by Jake Anderson
Originally intended to assist federal investigators in terrorism cases, a brand new and super secret technology has recently raised quite a few eyebrows. This new StingRay product is able to pick up an entire area’s cell phone data and pinpoint exact locations of the cell user. The entire practice is currently considered completely legal and does not even require a warrant.
This super secretive technology can be purchased by law enforcement upon meeting certain conditions. In order to buy the device, the law enforcement officials must sign a contract with a very specific national security nondisclosure agreement. In other words, law enforcement promises not to talk about the technology at all. These agreements are overseen by the FBI and the United States marketer of the technology, the Harris Corporation. If information about the technology were to reach mainstream, the two worry it wouldn’t take long before criminals and terrorists would find a way to circumvent it.
What we do know about this upcoming technology is that it can allegedly track our smart phones. Police officials are able to use this surveillance to locate cell phones belonging to missing persons or even terrorists. Right now this technology is called StingRay, KingFish, or cell site simulator. Rumors explain that it is a small size rectangular device that allegedly acts as a cell tower and intercepts cell phone signals. The technology acts as a fake cell tower and allows the user to pinpoint an exact location of a wireless cell phone by obtaining information from the phones such as emails, text messages, and cell-site information. When the suspect goes to make a cell phone call the technology fools the phone into sending the signal to the police rather than the wireless carrier.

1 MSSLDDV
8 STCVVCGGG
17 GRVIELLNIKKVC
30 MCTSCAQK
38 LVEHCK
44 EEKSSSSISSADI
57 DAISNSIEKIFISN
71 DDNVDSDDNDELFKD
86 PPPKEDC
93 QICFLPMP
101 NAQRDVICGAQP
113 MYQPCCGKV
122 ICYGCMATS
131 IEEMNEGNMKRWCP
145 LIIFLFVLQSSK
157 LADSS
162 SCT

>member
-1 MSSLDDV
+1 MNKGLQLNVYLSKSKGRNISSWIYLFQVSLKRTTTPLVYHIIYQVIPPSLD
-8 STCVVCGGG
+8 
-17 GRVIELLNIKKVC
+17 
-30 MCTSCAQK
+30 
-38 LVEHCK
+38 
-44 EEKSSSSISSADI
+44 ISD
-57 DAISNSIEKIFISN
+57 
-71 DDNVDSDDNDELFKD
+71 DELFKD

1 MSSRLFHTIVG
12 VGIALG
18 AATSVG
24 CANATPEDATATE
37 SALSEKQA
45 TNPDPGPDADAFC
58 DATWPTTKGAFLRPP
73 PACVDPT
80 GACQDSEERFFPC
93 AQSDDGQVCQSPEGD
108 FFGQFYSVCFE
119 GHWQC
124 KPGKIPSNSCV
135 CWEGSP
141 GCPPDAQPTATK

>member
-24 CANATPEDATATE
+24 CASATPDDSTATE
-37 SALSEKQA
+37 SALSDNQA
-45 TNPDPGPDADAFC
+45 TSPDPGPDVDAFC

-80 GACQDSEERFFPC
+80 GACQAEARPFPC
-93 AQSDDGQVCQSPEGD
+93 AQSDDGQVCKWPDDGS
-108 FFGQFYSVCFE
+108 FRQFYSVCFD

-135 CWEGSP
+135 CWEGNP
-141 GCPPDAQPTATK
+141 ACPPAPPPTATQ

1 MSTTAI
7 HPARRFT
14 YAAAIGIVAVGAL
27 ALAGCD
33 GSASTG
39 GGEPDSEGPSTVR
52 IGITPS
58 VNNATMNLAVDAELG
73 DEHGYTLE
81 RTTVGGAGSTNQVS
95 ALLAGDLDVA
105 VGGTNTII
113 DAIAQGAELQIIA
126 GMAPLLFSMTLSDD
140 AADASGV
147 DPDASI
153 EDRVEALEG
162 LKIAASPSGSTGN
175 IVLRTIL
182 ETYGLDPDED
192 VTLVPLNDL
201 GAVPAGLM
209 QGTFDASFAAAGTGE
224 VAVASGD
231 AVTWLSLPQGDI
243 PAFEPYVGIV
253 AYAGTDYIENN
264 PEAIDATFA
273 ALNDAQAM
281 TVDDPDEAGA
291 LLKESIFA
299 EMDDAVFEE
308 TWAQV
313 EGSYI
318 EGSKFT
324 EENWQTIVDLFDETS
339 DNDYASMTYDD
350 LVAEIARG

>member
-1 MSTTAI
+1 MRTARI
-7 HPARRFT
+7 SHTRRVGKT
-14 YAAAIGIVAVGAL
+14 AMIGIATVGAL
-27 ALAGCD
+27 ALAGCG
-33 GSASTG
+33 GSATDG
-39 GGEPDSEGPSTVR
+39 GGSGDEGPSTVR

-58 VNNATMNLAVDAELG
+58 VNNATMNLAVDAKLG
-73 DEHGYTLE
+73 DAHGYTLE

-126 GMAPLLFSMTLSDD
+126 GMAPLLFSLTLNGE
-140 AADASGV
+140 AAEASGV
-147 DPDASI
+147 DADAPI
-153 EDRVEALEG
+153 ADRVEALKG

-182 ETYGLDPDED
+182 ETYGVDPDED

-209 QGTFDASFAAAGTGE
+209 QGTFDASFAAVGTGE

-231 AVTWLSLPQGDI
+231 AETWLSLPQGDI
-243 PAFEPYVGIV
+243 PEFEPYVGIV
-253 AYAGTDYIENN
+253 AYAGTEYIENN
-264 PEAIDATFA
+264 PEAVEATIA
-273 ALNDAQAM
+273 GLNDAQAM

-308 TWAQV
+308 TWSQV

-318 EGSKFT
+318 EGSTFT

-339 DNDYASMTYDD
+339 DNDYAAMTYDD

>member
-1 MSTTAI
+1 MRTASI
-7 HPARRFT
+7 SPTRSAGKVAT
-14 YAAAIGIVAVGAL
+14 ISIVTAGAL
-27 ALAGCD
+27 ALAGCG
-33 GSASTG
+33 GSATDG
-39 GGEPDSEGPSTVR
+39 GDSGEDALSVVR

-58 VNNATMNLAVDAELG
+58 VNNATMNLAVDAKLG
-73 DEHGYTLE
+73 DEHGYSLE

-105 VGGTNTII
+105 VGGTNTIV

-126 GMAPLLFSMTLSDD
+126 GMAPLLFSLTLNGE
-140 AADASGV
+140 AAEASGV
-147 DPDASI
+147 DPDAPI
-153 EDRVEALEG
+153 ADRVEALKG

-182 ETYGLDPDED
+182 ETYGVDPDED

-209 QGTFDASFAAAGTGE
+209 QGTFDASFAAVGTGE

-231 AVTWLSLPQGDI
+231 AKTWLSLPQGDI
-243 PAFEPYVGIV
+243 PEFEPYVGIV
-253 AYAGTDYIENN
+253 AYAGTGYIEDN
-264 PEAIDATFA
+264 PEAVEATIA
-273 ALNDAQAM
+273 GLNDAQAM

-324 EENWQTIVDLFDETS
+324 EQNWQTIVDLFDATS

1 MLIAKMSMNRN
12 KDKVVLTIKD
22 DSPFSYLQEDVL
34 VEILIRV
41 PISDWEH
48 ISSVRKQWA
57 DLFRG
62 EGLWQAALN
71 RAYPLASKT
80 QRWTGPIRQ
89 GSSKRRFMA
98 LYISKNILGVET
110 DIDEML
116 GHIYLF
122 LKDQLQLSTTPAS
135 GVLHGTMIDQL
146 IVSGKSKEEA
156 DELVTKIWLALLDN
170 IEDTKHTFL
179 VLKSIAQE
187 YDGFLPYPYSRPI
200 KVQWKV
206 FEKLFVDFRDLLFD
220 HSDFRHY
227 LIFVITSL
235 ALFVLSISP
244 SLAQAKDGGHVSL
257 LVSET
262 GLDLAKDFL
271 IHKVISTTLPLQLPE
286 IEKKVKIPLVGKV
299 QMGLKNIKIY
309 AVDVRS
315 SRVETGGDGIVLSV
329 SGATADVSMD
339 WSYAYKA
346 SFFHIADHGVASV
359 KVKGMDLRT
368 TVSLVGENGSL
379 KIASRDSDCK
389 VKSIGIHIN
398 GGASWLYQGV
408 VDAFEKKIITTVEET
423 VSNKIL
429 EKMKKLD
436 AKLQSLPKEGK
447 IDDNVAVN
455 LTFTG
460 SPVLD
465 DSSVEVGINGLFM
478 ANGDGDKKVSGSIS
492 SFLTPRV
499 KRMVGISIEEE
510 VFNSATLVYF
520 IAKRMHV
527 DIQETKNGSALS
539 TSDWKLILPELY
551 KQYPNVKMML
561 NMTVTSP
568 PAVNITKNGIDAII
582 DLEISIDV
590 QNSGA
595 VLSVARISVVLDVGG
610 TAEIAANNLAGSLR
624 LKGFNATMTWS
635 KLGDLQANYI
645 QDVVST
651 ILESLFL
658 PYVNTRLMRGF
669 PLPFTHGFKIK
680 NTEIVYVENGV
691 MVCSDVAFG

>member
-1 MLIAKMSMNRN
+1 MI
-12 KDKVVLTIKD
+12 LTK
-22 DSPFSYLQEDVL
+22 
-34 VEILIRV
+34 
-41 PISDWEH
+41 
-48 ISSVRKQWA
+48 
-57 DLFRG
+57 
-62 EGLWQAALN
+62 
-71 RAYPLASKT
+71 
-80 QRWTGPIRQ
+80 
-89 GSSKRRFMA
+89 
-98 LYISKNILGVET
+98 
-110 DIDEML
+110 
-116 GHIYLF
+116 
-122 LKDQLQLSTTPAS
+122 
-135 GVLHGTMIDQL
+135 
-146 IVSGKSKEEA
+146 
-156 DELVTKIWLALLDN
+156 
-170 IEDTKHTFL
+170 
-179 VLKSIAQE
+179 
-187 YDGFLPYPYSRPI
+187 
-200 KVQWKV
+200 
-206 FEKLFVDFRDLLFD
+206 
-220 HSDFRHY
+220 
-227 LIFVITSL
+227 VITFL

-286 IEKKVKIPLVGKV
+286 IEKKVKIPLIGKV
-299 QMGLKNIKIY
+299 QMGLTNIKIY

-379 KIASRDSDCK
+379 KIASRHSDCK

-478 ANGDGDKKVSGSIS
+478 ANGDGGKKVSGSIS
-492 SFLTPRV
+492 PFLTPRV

This nondisclosure agreement raises some serious privacy concerns. Not too long ago the Supreme Court ruled that federal investigators are restricted from using GPS tracking devices without first obtaining a legal warrant. Yet now the new StingRay technology appears to be even more imposing, powerful, and threatening. When the fake cell phone tower tracks a suspects phone, it additionally extracts data from thousands of other cell phones in the area. Just being in the same neighborhood as a suspect in a crime is a huge threat to one’s cell phone privacy. Essentially every single person’s phone is being checked in with the government if they are using this technology nearby.
Additionally, there are questions as to whether the government is withholding information from court judges. The nondisclosure agreement also contains a very unsettling clause that forces law enforcement to immediately notify the FBI if any citizen processes a Freedom of Information request so that they can attempt to prevent the request from going through.
The question has yet to be brought up in court so currently no warrant is needed to use this technology. What was originally intended to locate terror suspects has quickly become a tool for the nation’s failed War on Drugs. According to Peter Scheer, the director of the First Amendment Center and strong opponent of StingRay, in 2012 every single investigation that used the technology involved drugs or other felonies but not one involved terrorism.
This slippery slope seems to be leading us all down a dangerous path where we are offered a lessened expectation of privacy just for choosing to carry and use a cell phone. The future will tell what the courts decide is more important, the protection of technology or a citizen’s privacy rights.